Our latest outdoor exhibition explores the intersections of environmentalism, education, and fun with board games from the 1970s.
On view through October 2023
Sewage, smog, and species both invasive and endangered.
Drawn from new acquisitions, Playing Dirty explores the boom of environmentally themed board games, role-playing simulations, and learning tools in the 1970s, a time of increased environmental awareness among the public.
By the start of the decade, we’d heard about the dangers of pollutants in Rachel Carson’s Silent Spring. On the news, we’d seen oil covering the beaches of Santa Barbara, California. And in Washington, the federal government established the Environmental Protection Agency.
The games on display show how those environmental concerns spread to dining room tables and classroom desks through the act of play.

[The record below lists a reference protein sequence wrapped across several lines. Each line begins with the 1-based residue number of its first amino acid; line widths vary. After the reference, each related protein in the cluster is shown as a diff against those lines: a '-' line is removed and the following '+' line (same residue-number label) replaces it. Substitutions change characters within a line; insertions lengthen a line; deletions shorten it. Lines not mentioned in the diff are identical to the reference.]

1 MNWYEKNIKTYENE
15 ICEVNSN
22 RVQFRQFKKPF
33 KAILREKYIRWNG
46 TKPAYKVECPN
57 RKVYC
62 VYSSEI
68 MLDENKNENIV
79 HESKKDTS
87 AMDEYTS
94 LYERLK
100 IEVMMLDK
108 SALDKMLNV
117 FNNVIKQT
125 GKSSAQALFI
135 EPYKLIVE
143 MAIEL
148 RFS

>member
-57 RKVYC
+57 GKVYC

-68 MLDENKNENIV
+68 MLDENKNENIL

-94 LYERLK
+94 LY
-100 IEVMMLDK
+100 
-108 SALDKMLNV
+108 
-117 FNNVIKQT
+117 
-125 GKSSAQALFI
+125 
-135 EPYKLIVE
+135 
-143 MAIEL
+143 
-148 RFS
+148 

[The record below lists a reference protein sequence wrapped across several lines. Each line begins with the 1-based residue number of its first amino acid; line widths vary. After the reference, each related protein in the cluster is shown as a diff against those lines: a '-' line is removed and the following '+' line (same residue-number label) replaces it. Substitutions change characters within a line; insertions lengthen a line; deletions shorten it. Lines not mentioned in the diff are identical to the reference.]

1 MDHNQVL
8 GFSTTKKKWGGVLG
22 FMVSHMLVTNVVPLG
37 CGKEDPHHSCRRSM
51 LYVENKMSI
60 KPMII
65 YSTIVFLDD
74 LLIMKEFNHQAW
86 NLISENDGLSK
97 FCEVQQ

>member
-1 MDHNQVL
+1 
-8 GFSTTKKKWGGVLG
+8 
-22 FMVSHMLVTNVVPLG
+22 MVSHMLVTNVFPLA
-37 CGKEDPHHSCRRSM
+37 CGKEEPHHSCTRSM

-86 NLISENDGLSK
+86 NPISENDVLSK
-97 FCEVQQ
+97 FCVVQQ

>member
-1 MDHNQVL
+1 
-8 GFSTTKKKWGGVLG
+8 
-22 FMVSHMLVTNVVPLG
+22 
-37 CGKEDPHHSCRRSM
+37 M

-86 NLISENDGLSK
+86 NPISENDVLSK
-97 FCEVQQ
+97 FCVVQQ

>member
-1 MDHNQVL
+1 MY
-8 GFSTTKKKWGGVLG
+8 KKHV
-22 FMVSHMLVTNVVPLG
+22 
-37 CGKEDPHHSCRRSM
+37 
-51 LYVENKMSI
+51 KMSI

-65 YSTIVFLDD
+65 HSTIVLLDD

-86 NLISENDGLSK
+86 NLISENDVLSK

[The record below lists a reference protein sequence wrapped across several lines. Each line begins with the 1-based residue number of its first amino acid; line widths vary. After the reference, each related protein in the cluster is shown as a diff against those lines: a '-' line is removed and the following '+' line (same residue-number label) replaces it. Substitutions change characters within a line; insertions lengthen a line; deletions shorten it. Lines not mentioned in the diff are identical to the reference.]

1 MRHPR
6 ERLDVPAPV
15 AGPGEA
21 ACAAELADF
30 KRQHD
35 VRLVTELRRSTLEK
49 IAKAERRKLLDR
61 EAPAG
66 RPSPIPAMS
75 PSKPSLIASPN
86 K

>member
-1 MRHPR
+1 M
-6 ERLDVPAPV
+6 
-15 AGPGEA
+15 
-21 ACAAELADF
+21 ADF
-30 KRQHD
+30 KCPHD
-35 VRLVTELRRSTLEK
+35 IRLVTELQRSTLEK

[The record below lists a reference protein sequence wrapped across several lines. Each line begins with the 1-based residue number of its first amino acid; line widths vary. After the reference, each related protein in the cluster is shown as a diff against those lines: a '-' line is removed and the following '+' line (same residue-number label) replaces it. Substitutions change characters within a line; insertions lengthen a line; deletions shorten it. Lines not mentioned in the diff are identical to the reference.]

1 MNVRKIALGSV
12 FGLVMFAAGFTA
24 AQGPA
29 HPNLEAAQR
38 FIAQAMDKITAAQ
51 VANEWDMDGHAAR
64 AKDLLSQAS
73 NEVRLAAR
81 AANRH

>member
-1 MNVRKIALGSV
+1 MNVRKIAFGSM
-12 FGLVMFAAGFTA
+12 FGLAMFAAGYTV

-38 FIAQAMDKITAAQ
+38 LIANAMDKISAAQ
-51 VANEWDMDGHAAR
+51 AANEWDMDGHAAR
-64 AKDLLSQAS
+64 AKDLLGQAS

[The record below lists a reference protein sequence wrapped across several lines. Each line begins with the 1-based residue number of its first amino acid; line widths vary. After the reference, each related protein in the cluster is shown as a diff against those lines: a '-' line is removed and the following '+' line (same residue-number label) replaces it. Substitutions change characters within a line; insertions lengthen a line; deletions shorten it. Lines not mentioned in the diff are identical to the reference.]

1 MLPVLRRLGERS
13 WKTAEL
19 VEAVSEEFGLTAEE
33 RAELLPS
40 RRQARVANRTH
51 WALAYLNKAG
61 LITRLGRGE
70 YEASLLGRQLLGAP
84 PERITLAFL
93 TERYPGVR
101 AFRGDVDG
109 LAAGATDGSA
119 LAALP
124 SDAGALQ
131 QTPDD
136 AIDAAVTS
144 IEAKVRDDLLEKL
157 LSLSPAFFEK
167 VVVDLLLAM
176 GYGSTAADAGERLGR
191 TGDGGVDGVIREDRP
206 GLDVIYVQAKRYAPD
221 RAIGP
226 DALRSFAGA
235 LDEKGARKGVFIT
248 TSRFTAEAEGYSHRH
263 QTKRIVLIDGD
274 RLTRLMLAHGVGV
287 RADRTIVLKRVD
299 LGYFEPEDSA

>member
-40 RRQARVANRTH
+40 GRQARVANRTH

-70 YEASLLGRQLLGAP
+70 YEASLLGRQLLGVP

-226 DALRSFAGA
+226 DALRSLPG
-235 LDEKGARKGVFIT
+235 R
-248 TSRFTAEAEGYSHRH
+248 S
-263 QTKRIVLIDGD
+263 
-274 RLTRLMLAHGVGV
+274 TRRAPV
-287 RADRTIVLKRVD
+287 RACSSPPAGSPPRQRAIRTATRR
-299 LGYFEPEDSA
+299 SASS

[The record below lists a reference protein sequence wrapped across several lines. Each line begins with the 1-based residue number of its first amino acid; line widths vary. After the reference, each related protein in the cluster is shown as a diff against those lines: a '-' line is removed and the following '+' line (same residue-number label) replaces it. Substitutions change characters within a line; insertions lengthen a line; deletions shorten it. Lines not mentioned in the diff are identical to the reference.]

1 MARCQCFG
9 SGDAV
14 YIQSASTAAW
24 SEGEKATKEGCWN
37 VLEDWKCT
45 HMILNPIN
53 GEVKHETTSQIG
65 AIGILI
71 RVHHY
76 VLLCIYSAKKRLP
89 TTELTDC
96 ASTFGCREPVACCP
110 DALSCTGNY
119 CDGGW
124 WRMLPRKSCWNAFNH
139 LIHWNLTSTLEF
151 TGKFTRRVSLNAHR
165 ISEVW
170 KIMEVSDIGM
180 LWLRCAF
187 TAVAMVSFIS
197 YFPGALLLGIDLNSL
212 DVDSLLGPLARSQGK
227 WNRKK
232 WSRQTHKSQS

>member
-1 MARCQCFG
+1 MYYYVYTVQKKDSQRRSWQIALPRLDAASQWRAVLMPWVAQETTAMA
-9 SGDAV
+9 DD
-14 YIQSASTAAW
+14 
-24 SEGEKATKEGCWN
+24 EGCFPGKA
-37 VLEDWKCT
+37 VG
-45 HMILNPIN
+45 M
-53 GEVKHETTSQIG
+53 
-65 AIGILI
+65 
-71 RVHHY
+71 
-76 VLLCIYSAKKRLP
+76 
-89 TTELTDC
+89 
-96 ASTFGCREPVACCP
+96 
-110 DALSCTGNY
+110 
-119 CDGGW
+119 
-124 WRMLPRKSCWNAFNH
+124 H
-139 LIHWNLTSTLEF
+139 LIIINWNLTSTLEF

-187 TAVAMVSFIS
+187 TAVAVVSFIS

Playing Dirty features large-scale reproductions installed on the façade of the Institute’s building at 315 Chestnut Street in Old City Philadelphia.
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Environmental Board Games
Educational board games focused on water, pollution, and climate.
The marine biologist’s book Silent Spring marked a turning point in society’s understanding of the environment.